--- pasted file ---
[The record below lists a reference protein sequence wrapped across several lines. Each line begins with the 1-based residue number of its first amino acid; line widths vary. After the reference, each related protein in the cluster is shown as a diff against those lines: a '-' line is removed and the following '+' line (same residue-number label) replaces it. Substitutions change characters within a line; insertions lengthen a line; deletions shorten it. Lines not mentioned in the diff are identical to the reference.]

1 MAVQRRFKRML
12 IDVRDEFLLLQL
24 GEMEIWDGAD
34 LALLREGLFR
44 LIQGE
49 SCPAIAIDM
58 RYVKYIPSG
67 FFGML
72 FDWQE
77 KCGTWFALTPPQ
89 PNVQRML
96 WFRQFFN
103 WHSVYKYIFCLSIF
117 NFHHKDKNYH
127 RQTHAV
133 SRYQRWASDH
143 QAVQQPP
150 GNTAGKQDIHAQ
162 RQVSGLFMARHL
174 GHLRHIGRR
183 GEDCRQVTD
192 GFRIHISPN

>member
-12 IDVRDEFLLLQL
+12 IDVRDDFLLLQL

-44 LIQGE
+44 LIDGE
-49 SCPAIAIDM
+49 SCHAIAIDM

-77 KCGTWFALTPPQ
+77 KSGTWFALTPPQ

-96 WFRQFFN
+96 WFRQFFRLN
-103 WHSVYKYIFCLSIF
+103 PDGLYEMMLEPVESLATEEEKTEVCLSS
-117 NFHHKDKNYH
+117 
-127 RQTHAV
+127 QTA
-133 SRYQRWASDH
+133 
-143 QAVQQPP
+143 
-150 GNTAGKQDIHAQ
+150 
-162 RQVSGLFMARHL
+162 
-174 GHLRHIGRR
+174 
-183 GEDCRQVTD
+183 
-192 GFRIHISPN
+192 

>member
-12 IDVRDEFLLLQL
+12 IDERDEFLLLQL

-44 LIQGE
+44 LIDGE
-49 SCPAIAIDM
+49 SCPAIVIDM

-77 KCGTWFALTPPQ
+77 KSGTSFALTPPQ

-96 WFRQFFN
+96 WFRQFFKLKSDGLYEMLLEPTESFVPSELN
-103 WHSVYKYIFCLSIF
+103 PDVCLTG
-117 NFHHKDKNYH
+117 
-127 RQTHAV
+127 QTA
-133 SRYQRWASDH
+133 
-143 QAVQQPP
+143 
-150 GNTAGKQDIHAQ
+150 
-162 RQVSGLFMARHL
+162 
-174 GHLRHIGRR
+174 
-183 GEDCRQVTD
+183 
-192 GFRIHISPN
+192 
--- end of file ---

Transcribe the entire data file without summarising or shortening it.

[The record below lists a reference protein sequence wrapped across several lines. Each line begins with the 1-based residue number of its first amino acid; line widths vary. After the reference, each related protein in the cluster is shown as a diff against those lines: a '-' line is removed and the following '+' line (same residue-number label) replaces it. Substitutions change characters within a line; insertions lengthen a line; deletions shorten it. Lines not mentioned in the diff are identical to the reference.]

1 MAVQRRFKRML
12 IDVRDEFLLLQL
24 GEMEIWDGAD
34 LALLREGLFR
44 LIQGE
49 SCPAIAIDM
58 RYVKYIPSG
67 FFGML
72 FDWQE
77 KCGTWFALTPPQ
89 PNVQRML
96 WFRQFFN
103 WHSVYKYIFCLSIF
117 NFHHKDKNYH
127 RQTHAV
133 SRYQRWASDH
143 QAVQQPP
150 GNTAGKQDIHAQ
162 RQVSGLFMARHL
174 GHLRHIGRR
183 GEDCRQVTD
192 GFRIHISPN

>member
-12 IDVRDEFLLLQL
+12 IDVRDDFLLLQL

-44 LIQGE
+44 LIDGE
-49 SCPAIAIDM
+49 SCHAIAIDM

-77 KCGTWFALTPPQ
+77 KSGTWFALTPPQ

-96 WFRQFFN
+96 WFRQFFRLN
-103 WHSVYKYIFCLSIF
+103 PDGLYEMMLEPVESLATEEEKTEVCLSS
-117 NFHHKDKNYH
+117 
-127 RQTHAV
+127 QTA
-133 SRYQRWASDH
+133 
-143 QAVQQPP
+143 
-150 GNTAGKQDIHAQ
+150 
-162 RQVSGLFMARHL
+162 
-174 GHLRHIGRR
+174 
-183 GEDCRQVTD
+183 
-192 GFRIHISPN
+192 

>member
-12 IDVRDEFLLLQL
+12 IDERDEFLLLQL

-44 LIQGE
+44 LIDGE
-49 SCPAIAIDM
+49 SCPAIVIDM

-77 KCGTWFALTPPQ
+77 KSGTSFALTPPQ

-96 WFRQFFN
+96 WFRQFFKLKSDGLYEMLLEPTESFVPSELN
-103 WHSVYKYIFCLSIF
+103 PDVCLTG
-117 NFHHKDKNYH
+117 
-127 RQTHAV
+127 QTA
-133 SRYQRWASDH
+133 
-143 QAVQQPP
+143 
-150 GNTAGKQDIHAQ
+150 
-162 RQVSGLFMARHL
+162 
-174 GHLRHIGRR
+174 
-183 GEDCRQVTD
+183 
-192 GFRIHISPN
+192 